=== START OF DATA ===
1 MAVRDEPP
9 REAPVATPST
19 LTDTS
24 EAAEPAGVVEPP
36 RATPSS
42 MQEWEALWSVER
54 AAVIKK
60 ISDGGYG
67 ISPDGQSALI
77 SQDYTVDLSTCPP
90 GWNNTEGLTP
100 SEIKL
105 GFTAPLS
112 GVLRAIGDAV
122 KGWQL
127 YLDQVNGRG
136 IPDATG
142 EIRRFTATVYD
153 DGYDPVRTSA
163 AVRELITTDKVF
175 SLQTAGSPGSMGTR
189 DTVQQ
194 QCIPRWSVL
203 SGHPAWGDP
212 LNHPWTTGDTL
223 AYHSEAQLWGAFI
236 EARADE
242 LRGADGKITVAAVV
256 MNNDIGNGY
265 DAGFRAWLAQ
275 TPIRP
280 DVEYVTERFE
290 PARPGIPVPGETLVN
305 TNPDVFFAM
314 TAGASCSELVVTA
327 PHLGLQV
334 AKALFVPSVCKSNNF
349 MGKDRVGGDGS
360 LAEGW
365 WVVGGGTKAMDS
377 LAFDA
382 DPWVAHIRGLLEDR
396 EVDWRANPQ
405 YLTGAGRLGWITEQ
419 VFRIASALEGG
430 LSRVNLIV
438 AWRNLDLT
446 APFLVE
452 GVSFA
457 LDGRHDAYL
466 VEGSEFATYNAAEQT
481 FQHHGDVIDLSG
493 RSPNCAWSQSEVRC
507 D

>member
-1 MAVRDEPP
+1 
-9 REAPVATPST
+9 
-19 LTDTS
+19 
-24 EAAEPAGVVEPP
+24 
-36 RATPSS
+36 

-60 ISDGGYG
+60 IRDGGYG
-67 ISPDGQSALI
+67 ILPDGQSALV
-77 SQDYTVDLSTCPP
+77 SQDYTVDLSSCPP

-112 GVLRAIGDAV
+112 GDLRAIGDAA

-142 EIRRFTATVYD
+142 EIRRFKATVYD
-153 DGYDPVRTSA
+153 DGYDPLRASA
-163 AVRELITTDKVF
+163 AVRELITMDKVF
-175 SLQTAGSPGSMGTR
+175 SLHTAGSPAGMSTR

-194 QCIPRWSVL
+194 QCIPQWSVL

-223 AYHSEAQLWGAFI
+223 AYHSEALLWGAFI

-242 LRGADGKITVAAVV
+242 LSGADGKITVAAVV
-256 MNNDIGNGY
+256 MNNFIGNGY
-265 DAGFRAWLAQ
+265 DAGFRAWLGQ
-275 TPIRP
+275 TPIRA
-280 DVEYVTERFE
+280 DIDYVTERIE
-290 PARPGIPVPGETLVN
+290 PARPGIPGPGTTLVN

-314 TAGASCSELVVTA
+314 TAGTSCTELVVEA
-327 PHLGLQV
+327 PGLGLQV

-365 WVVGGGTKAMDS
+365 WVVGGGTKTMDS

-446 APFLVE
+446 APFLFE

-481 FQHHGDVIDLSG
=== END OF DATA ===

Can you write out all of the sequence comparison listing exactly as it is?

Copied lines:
1 MAVRDEPP
9 REAPVATPST
19 LTDTS
24 EAAEPAGVVEPP
36 RATPSS
42 MQEWEALWSVER
54 AAVIKK
60 ISDGGYG
67 ISPDGQSALI
77 SQDYTVDLSTCPP
90 GWNNTEGLTP
100 SEIKL
105 GFTAPLS
112 GVLRAIGDAV
122 KGWQL
127 YLDQVNGRG
136 IPDATG
142 EIRRFTATVYD
153 DGYDPVRTSA
163 AVRELITTDKVF
175 SLQTAGSPGSMGTR
189 DTVQQ
194 QCIPRWSVL
203 SGHPAWGDP
212 LNHPWTTGDTL
223 AYHSEAQLWGAFI
236 EARADE
242 LRGADGKITVAAVV
256 MNNDIGNGY
265 DAGFRAWLAQ
275 TPIRP
280 DVEYVTERFE
290 PARPGIPVPGETLVN
305 TNPDVFFAM
314 TAGASCSELVVTA
327 PHLGLQV
334 AKALFVPSVCKSNNF
349 MGKDRVGGDGS
360 LAEGW
365 WVVGGGTKAMDS
377 LAFDA
382 DPWVAHIRGLLEDR
396 EVDWRANPQ
405 YLTGAGRLGWITEQ
419 VFRIASALEGG
430 LSRVNLIV
438 AWRNLDLT
446 APFLVE
452 GVSFA
457 LDGRHDAYL
466 VEGSEFATYNAAEQT
481 FQHHGDVIDLSG
493 RSPNCAWSQSEVRC
507 D

>member
-1 MAVRDEPP
+1 
-9 REAPVATPST
+9 
-19 LTDTS
+19 
-24 EAAEPAGVVEPP
+24 
-36 RATPSS
+36 

-60 ISDGGYG
+60 IRDGGYG
-67 ISPDGQSALI
+67 ILPDGQSALV
-77 SQDYTVDLSTCPP
+77 SQDYTVDLSSCPP

-112 GVLRAIGDAV
+112 GDLRAIGDAA

-142 EIRRFTATVYD
+142 EIRRFKATVYD
-153 DGYDPVRTSA
+153 DGYDPLRASA
-163 AVRELITTDKVF
+163 AVRELITMDKVF
-175 SLQTAGSPGSMGTR
+175 SLHTAGSPAGMSTR

-194 QCIPRWSVL
+194 QCIPQWSVL

-223 AYHSEAQLWGAFI
+223 AYHSEALLWGAFI

-242 LRGADGKITVAAVV
+242 LSGADGKITVAAVV
-256 MNNDIGNGY
+256 MNNFIGNGY
-265 DAGFRAWLAQ
+265 DAGFRAWLGQ
-275 TPIRP
+275 TPIRA
-280 DVEYVTERFE
+280 DIDYVTERIE
-290 PARPGIPVPGETLVN
+290 PARPGIPGPGTTLVN

-314 TAGASCSELVVTA
+314 TAGTSCTELVVEA
-327 PHLGLQV
+327 PGLGLQV

-365 WVVGGGTKAMDS
+365 WVVGGGTKTMDS

-446 APFLVE
+446 APFLFE

-481 FQHHGDVIDLSG